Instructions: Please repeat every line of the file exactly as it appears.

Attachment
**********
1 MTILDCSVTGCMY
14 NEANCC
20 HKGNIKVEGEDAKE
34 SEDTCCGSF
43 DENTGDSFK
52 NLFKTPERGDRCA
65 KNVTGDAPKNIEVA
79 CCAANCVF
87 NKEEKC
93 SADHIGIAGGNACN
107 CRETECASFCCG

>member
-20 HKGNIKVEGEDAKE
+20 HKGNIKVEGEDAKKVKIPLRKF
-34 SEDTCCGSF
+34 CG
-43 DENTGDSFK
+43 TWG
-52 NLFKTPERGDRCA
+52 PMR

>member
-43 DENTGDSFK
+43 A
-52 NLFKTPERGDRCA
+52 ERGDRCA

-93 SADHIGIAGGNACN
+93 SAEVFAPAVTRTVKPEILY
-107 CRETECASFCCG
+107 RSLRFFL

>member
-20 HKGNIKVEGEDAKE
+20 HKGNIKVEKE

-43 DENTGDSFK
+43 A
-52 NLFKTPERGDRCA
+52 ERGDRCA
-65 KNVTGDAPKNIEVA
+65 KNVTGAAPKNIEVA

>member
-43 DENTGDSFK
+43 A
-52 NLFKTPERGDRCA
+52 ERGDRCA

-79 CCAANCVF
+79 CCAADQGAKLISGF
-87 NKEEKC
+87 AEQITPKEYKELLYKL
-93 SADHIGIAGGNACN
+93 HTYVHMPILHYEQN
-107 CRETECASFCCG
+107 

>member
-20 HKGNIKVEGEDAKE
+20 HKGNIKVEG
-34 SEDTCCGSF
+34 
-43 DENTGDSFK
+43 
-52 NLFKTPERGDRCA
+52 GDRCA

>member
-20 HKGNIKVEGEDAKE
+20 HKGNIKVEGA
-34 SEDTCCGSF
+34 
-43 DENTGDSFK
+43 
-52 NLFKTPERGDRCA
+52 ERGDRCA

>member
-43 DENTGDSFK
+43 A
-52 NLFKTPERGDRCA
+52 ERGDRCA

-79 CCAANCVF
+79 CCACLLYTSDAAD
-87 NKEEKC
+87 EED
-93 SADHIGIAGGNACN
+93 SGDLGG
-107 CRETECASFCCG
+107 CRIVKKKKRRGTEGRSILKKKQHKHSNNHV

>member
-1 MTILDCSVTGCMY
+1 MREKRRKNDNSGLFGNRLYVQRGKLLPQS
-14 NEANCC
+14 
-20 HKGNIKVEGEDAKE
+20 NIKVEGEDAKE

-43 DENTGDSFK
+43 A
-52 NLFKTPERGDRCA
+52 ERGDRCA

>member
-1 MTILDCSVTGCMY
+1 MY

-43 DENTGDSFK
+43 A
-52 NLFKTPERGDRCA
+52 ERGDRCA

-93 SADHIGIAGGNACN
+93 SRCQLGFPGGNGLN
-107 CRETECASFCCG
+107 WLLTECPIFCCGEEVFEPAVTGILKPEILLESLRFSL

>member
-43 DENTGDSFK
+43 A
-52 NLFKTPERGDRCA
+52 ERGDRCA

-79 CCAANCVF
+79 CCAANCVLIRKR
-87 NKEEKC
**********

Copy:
1 MTILDCSVTGCMY
14 NEANCC
20 HKGNIKVEGEDAKE
34 SEDTCCGSF
43 DENTGDSFK
52 NLFKTPERGDRCA
65 KNVTGDAPKNIEVA
79 CCAANCVF
87 NKEEKC
93 SADHIGIAGGNACN
107 CRETECASFCCG

>member
-20 HKGNIKVEGEDAKE
+20 HKGNIKVEGEDAKKVKIPLRKF
-34 SEDTCCGSF
+34 CG
-43 DENTGDSFK
+43 TWG
-52 NLFKTPERGDRCA
+52 PMR

>member
-43 DENTGDSFK
+43 A
-52 NLFKTPERGDRCA
+52 ERGDRCA

-93 SADHIGIAGGNACN
+93 SAEVFAPAVTRTVKPEILY
-107 CRETECASFCCG
+107 RSLRFFL

>member
-20 HKGNIKVEGEDAKE
+20 HKGNIKVEKE

-43 DENTGDSFK
+43 A
-52 NLFKTPERGDRCA
+52 ERGDRCA
-65 KNVTGDAPKNIEVA
+65 KNVTGAAPKNIEVA

>member
-43 DENTGDSFK
+43 A
-52 NLFKTPERGDRCA
+52 ERGDRCA

-79 CCAANCVF
+79 CCAADQGAKLISGF
-87 NKEEKC
+87 AEQITPKEYKELLYKL
-93 SADHIGIAGGNACN
+93 HTYVHMPILHYEQN
-107 CRETECASFCCG
+107 

>member
-20 HKGNIKVEGEDAKE
+20 HKGNIKVEG
-34 SEDTCCGSF
+34 
-43 DENTGDSFK
+43 
-52 NLFKTPERGDRCA
+52 GDRCA

>member
-20 HKGNIKVEGEDAKE
+20 HKGNIKVEGA
-34 SEDTCCGSF
+34 
-43 DENTGDSFK
+43 
-52 NLFKTPERGDRCA
+52 ERGDRCA

>member
-43 DENTGDSFK
+43 A
-52 NLFKTPERGDRCA
+52 ERGDRCA

-79 CCAANCVF
+79 CCACLLYTSDAAD
-87 NKEEKC
+87 EED
-93 SADHIGIAGGNACN
+93 SGDLGG
-107 CRETECASFCCG
+107 CRIVKKKKRRGTEGRSILKKKQHKHSNNHV

>member
-1 MTILDCSVTGCMY
+1 MREKRRKNDNSGLFGNRLYVQRGKLLPQS
-14 NEANCC
+14 
-20 HKGNIKVEGEDAKE
+20 NIKVEGEDAKE

-43 DENTGDSFK
+43 A
-52 NLFKTPERGDRCA
+52 ERGDRCA

>member
-1 MTILDCSVTGCMY
+1 MY

-43 DENTGDSFK
+43 A
-52 NLFKTPERGDRCA
+52 ERGDRCA

-93 SADHIGIAGGNACN
+93 SRCQLGFPGGNGLN
-107 CRETECASFCCG
+107 WLLTECPIFCCGEEVFEPAVTGILKPEILLESLRFSL

>member
-43 DENTGDSFK
+43 A
-52 NLFKTPERGDRCA
+52 ERGDRCA

-79 CCAANCVF
+79 CCAANCVLIRKR
-87 NKEEKC